Big Cypress National Preserve has a much more wild history than its neighbor to the south. With the completion of the Tamiami Trail in the 1920s, the region completely opened up to anyone who had a car. This newfound access also meant logging was now a viable option - something that you can still see remnants of today (i.e. the Gator Hook Trail). Interestingly, while Big Cypress had originally been intended to be a part of Everglades National Park, because the land couldn’t be purchased from its private owners the national park service released it. The area was eventually designated a preserve, the first of its kind in the USA, in 1974.
\\ When to Visit
You really have two options when deciding when to visit the parks, because unlike other places where you have four seasons, this area only has dry and wet seasons - both of which have their pros and cons.
This is by far the most popular time to visit the two parks. Due to easier to stand temperatures (highs of 77 degrees Fahrenheit), humidity and bugs, the dry season means more opportunity to explore - but also more people. The dry season also often means you are more likely to see various wildlife, mainly due to there being less water available.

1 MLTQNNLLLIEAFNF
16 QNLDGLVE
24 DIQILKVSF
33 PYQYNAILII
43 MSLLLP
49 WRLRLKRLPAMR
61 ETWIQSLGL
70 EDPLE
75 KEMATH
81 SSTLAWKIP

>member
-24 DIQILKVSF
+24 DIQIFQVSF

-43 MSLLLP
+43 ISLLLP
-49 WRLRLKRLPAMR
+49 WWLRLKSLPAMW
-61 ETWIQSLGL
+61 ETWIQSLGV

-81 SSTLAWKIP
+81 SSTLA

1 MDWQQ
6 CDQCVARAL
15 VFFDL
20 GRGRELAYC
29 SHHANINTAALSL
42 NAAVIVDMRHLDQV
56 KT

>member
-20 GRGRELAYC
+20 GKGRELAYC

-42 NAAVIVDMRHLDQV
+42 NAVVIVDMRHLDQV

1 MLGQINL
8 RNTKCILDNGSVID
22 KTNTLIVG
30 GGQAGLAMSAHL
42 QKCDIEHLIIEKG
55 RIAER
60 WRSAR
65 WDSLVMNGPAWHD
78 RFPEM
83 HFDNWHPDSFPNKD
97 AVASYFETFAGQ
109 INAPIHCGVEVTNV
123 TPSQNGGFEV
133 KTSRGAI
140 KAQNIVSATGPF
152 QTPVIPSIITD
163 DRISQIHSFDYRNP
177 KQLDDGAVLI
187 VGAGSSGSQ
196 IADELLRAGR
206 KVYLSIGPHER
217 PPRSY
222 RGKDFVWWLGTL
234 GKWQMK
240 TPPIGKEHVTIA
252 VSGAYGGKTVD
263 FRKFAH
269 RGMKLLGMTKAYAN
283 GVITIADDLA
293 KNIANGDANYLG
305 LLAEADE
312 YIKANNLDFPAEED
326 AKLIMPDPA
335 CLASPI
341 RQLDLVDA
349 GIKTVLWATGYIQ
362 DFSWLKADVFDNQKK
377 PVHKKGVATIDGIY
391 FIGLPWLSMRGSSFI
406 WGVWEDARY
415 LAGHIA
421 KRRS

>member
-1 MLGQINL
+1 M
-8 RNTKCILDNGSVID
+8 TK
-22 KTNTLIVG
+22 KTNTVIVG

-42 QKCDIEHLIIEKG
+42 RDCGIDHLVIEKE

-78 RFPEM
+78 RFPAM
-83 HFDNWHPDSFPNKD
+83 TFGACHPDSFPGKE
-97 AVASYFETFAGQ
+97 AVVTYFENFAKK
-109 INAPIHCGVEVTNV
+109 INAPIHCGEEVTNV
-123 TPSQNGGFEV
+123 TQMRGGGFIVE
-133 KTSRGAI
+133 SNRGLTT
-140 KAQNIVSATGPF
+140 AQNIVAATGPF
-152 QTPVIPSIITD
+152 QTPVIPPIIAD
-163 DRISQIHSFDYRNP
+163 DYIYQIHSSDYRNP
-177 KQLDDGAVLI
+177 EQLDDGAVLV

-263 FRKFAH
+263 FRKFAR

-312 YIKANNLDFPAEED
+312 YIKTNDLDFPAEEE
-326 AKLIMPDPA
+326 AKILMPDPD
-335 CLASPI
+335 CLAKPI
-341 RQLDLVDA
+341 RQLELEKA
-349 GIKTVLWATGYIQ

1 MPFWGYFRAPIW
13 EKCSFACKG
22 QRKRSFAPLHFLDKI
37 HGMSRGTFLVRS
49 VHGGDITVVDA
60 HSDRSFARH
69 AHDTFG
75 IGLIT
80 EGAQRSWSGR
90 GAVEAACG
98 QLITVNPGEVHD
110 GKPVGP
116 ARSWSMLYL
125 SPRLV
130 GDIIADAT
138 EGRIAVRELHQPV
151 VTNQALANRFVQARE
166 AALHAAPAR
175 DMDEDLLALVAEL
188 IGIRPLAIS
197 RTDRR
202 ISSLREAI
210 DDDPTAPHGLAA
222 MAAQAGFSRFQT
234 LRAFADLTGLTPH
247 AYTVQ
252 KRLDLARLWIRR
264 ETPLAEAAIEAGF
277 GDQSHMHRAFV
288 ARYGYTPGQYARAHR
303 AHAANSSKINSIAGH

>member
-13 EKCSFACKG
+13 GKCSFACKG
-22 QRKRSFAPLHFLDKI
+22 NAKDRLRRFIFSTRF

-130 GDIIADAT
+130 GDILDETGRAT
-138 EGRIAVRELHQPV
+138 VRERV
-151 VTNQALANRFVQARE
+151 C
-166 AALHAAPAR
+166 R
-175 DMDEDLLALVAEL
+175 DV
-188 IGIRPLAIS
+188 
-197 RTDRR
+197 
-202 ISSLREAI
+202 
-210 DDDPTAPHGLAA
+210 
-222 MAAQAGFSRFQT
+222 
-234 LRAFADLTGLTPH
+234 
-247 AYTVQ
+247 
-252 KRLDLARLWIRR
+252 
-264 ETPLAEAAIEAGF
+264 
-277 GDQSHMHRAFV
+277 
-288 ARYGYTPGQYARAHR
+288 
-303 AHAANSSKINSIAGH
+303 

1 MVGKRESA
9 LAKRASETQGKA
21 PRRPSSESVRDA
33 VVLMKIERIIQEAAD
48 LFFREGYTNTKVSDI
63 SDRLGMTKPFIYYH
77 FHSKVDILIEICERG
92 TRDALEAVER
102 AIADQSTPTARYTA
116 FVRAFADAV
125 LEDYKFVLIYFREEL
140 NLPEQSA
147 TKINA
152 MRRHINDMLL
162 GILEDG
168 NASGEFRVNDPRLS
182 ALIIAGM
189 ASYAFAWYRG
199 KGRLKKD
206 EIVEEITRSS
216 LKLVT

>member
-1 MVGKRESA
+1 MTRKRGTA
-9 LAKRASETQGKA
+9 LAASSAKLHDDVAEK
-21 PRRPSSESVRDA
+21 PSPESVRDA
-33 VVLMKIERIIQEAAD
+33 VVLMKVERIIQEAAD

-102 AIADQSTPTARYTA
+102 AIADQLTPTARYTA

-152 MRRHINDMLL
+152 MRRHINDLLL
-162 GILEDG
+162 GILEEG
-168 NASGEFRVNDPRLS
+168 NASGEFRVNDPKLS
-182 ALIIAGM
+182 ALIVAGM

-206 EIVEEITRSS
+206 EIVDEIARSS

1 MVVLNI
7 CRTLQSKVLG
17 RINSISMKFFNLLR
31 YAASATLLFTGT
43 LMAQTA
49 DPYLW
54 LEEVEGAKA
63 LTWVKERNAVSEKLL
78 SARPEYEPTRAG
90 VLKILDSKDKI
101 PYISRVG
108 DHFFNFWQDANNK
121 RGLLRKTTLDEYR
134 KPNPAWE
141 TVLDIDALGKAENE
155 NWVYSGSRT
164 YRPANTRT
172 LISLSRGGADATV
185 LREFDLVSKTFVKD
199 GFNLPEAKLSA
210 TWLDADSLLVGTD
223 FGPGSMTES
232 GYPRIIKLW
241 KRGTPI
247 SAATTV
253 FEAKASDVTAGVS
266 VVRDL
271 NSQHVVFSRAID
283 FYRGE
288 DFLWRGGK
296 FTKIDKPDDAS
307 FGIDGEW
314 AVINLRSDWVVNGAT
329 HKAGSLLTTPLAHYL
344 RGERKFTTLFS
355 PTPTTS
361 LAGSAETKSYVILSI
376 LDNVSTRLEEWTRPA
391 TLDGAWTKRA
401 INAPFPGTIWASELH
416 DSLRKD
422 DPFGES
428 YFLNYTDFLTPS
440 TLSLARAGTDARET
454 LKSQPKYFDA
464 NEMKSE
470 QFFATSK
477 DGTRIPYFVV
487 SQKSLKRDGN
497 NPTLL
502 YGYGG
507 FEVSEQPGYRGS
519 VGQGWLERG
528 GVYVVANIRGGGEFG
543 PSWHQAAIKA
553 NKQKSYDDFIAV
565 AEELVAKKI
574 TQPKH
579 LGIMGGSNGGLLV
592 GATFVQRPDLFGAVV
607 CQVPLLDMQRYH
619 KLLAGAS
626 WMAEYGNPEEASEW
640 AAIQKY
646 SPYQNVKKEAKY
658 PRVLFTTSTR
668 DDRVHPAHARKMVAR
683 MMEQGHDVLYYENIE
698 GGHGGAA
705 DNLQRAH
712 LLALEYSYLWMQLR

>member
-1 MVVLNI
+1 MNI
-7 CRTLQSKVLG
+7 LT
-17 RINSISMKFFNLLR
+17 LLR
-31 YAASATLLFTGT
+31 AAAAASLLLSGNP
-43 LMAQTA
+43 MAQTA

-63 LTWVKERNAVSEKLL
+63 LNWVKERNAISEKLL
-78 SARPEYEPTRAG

This is the typical hot, humid time of year when temperatures rise to above 90 degrees Fahrenheit and humidity sits around 90%. Thunderstorms, especially in the afternoons, are also common. While the weather can be a bit off-putting, this is the time of year to see the landscape in full “swamp-mode.” Meaning lots of water, everything is green, and the mosquitos are out in full-force. Also, due to the high levels of water, it can be a bit tougher to see wildlife.
We explored the parks in mid-May, and while the temperature was pretty toasty (94 degrees, about 90% humidity) it wasn’t unbearable. We actually enjoyed having the parks somewhat to ourselves, and once we put plenty of bug spray on the mosquitos weren’t too bad. The best part though, was the ease of seeing wildlife - including alligators (full grown and babies) crocodiles, manatees (the best spot is at the Flamingo Marina) and tons of birds.
\\ How to Get There
Both parks are about an hour drive from Miami, where you can fly into either Miami or Fort Lauderdale airports. This will bring you in on the east side where there are various visitor centers, including Ernest F. Coe Visitor Center, and trails. You can also enter from the west side where the closest major town is Naples.
\\ What to Not Miss